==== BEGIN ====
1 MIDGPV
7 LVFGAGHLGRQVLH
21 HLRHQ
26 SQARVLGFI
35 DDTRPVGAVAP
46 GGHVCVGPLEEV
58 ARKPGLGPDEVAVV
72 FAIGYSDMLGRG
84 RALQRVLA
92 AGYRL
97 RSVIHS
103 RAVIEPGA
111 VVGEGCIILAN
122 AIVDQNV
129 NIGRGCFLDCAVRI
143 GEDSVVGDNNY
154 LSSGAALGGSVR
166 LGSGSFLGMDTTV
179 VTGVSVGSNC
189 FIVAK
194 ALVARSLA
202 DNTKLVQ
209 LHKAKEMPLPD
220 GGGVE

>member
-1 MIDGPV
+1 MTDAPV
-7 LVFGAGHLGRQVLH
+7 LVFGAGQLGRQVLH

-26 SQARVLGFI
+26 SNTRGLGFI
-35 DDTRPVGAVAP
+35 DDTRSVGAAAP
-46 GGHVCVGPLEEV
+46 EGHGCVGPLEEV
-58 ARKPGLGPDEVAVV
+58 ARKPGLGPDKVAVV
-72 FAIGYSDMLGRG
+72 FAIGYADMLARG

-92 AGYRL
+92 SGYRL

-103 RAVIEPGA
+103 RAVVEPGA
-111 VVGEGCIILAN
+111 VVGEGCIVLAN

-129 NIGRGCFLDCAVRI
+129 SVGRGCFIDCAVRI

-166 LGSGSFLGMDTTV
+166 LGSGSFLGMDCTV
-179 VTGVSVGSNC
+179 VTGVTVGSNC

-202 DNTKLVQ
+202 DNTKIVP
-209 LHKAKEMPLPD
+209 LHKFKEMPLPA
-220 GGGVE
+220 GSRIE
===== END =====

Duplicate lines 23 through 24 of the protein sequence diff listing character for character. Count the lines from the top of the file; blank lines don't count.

209 LHKAKEMPLPD
220 GGGVE